Areas Where Getting to the Edge Works
Edge training works for many different types of activities, not all physical. Below are some examples:
1. Physical Activities – The most obvious place this training method works is for any kind of physical activity and applies to virtually any sport or fitness. The tennis and martial arts examples described above demonstrate this.
2. Writing – One of the best places the edge training strategy works is for writing improvement. If you are a blogger, spend one week writing a specific type of blog post, such as a short post, every day. Try and write 3 different posts a day of 250 words or less for 1- 2 weeks. Committing to this process forces you to find a topic you can write to, create a quick outline, and produce the content with as few words as possible. Set a fixed time period to try and complete the piece. This helps to “exhaust” yourself, very similar to a physical version of edge training, which is good. You won’t get the result you want at first (a perfect post), but that’s fine. This becomes a focus exercise given the distraction the mind puts on us when writing. The time period creates an artificial boundary and as a milestone or marker for how well you are doing in terms of content creation.
One of my favorite bloggers is Chris Guillebeau at The Art of Non-Conformity. Chris takes getting to the edge to the extreme and takes about how he writes on a schedule and never misses a post, very much a form of edge training.
3. Public Speaking – I personally use this strategy as I love public speaking. For me, it’s less about a time period, as in the writing example, and more about finding different types of situations to speak in. Examples of this are:
- Teaching in front of a group or class
- Speaking at industry conferences
- Presenting in front of a group of peers or colleagues
- Giving sales presentations
I recently saw a very good video providing tips on how to present in front of audiences by Ben Lumley who writes the blog 6Aliens. Ben’s work is such that he presents in front of school children, usually in groups of 50-250 students almost every day for limited periods of time. His works gives him the opportunity to speak publicly on a regular basis, so there is no way he can’t improve. However, his video provides a good example of the steps you can take to improve your public speaking. In addition, his 7 step approach points out specific areas you can then focus in on. This can easily be converted to the edge training strategy I am describing here where you can focus on anyone of the 7 areas for gains in speaking improvement for short, intense periods and rotate through them over time.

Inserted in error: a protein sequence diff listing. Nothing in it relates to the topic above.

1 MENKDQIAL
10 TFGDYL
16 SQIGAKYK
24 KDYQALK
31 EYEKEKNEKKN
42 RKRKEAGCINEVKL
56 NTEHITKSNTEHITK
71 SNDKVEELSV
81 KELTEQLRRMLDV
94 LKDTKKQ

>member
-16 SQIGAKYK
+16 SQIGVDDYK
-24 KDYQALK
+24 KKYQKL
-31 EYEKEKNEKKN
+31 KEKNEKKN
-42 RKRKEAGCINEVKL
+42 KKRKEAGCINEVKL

4. Learning – This is a complex topic because people learn and take in information in many different ways. Recently, I set out to understand more about social media by focusing on blogging (the creation of this blog) which for me included creating and managing a self hosted WordPress site (vs. using a hosted solution from WordPress.com or Google’s Blogger), post writing (a much more schedule frequency driven approach than my last blog project), and site promotion using social media strategies including Linked In, Twitter and Facebook. I have had to take each piece and apply myself in one of these specific areas to make gains. I went from not understanding how to do any of this to getting each of these skill sets moving down a path. I’ll put myself at a white belt+ level right now, but using an “edge training” strategy has enabled me to move forward with quick and measurable short term results by focusing intently in one area for a short period and then moving on to the next.
The new blogging site Blogcastfm which does interviews with top blog writers and discusses what has led to their success, recently featured Adam Baker. He writes manvsdebt, a well established personal finance blog. Adam discusses how he started out researching the personal finance medium, learning his specific space by reading what dozens of other bloggers were writing about, and connecting with key people in his niche for promotion. His interview points to a “throw yourself in and learn as much as you can” style of learning. But you can hear in the interview how he used an “edge engagement” approach to further refine each of the key areas he was learning and improving in. It is worth listening to the interview as a good example of an “edge training” process.
Edge Training – Leadership of Self
Edge training is really common in martial arts training. Although this is done in a physical context, I categorize it as a Leadership exercise, one of the 6Elements that black belts train to achieve. But I am referring to leadership of self for personal development and self improvement, not leading others. You can’t always keep your foot on the gas all the time for everything. That just leads to burnout and failure for most people. The “edge training” process allows you to focus on an area and then change up your focus area every few weeks. By rotating through the areas you have defined that are important to the activity you are combining short term results with long term performance gains.
So go out and get to the edge to make a performance breakthrough. Thanks for training with me.